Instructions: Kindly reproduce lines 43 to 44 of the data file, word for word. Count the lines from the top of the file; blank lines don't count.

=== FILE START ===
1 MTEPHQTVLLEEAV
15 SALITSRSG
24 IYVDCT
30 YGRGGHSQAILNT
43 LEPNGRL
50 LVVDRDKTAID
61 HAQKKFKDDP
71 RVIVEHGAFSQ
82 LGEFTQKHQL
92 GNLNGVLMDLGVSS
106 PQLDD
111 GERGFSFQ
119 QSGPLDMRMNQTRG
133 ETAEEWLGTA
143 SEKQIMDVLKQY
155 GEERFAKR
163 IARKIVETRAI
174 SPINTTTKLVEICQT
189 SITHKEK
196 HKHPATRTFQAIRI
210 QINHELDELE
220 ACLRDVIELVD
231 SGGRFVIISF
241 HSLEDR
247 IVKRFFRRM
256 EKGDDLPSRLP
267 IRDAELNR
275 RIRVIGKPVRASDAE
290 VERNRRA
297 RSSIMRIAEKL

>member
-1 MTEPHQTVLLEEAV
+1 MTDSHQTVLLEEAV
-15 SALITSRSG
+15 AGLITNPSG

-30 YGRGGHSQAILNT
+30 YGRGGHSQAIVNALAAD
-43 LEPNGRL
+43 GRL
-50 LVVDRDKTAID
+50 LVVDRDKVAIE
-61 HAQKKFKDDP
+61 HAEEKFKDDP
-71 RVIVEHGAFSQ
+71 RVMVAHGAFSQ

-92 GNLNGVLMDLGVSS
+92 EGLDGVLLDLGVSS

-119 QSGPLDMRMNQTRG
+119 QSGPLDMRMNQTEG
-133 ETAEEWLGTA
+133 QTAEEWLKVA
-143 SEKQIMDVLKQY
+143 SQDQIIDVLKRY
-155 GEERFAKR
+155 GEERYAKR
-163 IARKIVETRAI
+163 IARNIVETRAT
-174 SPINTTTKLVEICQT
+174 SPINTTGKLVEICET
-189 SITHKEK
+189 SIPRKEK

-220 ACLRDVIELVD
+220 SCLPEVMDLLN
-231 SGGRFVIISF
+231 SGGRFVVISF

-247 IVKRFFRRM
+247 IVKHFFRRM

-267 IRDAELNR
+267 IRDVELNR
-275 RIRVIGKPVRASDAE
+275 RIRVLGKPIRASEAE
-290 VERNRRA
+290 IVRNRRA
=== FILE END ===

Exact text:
+61 HAEEKFKDDP
-71 RVIVEHGAFSQ